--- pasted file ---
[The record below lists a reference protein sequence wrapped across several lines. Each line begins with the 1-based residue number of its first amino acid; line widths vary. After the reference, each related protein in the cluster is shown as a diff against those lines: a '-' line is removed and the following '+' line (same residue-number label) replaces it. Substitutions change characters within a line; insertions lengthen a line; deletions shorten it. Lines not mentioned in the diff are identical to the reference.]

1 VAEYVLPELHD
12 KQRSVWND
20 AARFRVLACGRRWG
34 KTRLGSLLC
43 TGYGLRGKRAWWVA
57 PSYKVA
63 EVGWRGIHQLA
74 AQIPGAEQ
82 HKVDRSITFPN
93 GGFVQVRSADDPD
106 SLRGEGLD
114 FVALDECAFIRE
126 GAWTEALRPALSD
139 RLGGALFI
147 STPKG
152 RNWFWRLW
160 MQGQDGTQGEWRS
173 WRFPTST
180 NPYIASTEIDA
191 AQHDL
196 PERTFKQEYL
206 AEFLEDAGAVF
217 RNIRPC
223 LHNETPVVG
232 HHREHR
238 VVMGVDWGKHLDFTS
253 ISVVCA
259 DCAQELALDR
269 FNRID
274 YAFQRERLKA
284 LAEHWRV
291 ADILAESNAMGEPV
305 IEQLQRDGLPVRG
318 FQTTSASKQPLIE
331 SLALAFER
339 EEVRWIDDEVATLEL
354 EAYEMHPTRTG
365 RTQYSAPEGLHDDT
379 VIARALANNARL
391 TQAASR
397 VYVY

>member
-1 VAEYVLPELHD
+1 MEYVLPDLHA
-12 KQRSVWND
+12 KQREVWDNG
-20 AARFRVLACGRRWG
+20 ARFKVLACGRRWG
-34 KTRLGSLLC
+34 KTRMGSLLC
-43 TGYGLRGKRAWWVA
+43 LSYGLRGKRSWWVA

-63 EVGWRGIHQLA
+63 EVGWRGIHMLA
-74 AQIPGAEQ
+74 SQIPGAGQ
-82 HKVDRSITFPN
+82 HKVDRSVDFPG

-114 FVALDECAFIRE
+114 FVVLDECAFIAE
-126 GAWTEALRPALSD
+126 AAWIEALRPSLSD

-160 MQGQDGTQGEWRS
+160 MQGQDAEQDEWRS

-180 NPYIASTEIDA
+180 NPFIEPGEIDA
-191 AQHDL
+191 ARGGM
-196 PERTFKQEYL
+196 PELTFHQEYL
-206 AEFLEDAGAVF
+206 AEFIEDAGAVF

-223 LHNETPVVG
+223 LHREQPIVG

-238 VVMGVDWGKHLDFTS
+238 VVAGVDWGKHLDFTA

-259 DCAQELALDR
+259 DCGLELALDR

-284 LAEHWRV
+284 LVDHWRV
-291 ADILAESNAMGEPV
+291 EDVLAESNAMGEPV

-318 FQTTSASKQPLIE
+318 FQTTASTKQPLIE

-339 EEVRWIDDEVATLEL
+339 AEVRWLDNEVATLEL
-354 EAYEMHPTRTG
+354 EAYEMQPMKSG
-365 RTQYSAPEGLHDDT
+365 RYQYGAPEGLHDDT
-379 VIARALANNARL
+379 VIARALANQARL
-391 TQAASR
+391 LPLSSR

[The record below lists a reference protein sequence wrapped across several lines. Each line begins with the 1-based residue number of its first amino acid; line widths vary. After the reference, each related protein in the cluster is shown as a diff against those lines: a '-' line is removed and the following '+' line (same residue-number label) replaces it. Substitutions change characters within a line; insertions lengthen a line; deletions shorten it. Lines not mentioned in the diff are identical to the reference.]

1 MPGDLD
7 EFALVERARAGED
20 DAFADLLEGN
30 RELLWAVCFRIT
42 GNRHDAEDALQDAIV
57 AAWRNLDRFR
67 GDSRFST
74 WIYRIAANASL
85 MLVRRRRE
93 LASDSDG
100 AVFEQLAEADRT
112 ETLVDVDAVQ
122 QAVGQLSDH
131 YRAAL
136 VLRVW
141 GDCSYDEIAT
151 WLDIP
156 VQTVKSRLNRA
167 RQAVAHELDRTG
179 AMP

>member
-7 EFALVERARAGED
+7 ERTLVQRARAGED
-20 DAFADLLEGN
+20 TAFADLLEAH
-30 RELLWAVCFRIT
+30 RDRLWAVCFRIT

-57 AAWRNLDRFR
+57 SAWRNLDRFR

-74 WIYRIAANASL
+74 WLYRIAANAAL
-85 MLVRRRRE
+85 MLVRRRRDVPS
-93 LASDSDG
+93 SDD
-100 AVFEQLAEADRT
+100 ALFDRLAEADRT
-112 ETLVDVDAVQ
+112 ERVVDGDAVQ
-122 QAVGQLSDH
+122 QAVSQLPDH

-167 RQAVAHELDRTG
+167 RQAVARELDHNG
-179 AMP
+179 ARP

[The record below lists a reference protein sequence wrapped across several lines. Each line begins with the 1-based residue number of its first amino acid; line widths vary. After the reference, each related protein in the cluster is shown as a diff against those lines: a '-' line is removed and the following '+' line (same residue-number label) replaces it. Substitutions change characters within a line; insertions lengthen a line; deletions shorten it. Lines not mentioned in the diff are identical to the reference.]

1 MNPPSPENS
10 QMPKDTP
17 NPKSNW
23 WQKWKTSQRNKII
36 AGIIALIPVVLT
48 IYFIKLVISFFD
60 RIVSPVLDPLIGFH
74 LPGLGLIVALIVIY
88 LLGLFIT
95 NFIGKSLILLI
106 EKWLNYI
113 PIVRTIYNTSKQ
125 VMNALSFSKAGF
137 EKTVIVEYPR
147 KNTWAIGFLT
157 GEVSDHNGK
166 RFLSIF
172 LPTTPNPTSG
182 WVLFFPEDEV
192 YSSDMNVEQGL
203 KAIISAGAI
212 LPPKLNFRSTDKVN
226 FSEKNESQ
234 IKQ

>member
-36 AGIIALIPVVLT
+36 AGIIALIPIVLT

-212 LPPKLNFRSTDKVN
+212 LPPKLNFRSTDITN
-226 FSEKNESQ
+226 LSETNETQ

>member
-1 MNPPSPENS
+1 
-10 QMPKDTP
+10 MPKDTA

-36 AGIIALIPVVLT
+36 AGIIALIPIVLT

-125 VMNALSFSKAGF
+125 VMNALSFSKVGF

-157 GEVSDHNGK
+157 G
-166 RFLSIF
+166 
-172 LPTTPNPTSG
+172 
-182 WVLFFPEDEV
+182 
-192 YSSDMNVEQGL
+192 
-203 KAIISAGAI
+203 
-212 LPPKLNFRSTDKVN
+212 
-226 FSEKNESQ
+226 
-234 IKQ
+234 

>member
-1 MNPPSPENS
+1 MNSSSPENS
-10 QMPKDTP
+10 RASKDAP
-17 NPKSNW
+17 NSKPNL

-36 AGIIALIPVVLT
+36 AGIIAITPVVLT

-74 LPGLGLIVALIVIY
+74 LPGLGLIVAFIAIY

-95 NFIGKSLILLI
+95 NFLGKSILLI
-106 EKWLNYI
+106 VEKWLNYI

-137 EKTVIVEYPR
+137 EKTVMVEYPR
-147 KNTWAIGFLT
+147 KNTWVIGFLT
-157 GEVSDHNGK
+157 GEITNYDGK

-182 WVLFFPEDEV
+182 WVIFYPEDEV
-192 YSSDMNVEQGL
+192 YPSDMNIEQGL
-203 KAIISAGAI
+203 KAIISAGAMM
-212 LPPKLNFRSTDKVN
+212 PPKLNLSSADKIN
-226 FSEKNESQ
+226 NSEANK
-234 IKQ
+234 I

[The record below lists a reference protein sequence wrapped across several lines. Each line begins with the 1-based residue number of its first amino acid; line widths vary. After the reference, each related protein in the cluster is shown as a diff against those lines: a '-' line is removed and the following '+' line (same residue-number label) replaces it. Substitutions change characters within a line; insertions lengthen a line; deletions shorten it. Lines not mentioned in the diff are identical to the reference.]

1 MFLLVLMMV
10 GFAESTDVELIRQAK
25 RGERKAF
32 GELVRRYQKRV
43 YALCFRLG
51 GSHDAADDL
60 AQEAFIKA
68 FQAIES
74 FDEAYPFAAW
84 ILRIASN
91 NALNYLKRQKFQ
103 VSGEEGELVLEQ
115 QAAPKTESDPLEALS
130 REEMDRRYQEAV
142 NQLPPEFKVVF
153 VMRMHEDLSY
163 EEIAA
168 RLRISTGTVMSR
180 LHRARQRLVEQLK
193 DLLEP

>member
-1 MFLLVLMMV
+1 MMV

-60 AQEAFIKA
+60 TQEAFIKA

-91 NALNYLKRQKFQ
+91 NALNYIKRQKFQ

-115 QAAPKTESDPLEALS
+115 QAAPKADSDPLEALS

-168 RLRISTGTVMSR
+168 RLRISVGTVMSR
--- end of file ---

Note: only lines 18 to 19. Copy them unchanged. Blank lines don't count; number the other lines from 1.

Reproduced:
160 MQGQDGTQGEWRS
173 WRFPTST